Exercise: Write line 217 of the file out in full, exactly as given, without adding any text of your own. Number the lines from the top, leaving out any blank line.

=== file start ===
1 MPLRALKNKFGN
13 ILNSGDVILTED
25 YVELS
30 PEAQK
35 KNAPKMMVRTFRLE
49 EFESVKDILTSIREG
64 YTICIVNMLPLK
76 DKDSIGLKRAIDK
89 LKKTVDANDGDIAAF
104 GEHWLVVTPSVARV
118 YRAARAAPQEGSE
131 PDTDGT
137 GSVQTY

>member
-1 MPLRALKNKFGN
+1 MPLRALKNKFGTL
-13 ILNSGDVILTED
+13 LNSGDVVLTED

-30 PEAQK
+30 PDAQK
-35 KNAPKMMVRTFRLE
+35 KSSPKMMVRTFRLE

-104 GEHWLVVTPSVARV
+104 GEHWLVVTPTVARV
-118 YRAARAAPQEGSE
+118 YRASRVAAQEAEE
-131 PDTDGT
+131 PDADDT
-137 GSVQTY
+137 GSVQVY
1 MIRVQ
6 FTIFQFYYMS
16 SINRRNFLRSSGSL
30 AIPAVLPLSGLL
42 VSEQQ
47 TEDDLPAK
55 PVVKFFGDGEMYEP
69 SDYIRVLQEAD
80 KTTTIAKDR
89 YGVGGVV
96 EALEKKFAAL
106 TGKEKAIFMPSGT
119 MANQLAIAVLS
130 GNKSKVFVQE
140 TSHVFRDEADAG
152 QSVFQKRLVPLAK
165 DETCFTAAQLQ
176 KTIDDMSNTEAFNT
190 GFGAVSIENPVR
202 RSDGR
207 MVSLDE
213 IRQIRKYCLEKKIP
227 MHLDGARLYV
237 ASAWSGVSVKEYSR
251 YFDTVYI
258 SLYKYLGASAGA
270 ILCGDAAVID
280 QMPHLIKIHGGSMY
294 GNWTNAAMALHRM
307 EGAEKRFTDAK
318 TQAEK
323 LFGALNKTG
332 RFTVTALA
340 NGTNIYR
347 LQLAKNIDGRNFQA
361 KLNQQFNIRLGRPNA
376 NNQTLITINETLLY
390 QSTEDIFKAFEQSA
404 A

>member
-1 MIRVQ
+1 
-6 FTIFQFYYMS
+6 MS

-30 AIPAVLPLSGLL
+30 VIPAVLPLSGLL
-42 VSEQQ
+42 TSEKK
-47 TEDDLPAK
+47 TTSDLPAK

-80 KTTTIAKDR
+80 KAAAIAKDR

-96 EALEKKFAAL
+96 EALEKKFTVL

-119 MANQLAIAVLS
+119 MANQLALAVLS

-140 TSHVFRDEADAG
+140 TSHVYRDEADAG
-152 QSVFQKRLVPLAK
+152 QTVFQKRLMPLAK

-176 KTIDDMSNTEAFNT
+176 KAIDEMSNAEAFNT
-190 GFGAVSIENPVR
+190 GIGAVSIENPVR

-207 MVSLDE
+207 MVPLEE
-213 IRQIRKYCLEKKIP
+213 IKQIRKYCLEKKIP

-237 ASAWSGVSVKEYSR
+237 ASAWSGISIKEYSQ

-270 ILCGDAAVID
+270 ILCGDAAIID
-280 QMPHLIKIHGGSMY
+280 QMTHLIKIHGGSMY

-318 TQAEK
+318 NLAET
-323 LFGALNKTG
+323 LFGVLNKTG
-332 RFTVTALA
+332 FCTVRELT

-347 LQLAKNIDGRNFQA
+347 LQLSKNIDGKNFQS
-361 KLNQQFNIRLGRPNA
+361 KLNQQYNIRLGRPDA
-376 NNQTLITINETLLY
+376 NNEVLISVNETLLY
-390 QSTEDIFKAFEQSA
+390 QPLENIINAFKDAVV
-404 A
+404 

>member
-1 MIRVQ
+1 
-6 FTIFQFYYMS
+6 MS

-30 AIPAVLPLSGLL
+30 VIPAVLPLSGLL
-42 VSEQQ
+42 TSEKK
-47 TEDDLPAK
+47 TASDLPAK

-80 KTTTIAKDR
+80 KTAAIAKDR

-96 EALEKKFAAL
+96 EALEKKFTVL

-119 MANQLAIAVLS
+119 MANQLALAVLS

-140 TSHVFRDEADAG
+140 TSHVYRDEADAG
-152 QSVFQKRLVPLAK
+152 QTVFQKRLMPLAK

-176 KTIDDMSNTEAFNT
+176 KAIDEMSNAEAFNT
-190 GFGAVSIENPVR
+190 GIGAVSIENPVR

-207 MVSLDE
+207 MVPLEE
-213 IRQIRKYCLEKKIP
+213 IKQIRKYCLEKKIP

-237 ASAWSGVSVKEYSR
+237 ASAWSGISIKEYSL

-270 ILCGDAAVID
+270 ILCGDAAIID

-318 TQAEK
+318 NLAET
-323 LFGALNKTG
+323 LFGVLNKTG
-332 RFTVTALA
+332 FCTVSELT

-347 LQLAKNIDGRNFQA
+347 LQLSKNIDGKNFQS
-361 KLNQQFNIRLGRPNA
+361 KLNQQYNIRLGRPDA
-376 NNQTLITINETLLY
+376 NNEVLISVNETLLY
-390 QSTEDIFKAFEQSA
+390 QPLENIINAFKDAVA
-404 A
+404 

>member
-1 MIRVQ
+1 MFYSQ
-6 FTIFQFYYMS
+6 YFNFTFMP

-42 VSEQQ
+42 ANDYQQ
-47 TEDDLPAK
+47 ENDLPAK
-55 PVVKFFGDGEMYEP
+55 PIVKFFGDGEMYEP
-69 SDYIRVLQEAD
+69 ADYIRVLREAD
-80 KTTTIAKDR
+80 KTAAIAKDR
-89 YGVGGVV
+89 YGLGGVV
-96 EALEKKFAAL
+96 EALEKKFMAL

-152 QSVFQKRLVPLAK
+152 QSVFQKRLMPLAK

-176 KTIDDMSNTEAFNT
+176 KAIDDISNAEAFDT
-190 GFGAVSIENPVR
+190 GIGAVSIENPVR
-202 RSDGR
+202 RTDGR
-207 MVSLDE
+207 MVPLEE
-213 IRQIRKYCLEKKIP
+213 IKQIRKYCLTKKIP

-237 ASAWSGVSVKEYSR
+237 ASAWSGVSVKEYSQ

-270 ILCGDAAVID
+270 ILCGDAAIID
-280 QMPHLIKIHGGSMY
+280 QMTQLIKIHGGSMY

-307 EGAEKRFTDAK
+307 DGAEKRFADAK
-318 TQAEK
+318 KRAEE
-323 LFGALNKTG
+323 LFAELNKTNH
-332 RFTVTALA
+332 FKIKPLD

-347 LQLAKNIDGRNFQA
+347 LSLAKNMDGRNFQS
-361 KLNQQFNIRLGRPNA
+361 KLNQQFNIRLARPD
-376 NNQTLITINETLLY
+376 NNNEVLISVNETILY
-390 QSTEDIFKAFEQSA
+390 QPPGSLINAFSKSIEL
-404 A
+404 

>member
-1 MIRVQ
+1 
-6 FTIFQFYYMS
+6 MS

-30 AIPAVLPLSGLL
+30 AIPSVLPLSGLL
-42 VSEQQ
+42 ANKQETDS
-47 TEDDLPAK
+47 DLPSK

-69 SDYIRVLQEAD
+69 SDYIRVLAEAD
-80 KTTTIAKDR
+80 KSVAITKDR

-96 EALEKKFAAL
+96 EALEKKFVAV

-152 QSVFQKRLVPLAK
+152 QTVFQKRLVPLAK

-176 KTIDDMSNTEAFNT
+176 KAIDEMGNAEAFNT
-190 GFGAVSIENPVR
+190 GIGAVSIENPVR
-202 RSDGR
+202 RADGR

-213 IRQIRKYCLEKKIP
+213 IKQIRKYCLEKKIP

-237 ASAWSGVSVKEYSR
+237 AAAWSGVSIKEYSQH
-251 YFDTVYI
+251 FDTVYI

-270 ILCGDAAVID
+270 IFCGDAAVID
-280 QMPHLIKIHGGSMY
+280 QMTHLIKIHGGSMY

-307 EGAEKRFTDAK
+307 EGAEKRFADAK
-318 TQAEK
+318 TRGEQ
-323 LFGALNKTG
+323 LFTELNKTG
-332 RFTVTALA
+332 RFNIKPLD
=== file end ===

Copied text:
-361 KLNQQFNIRLGRPNA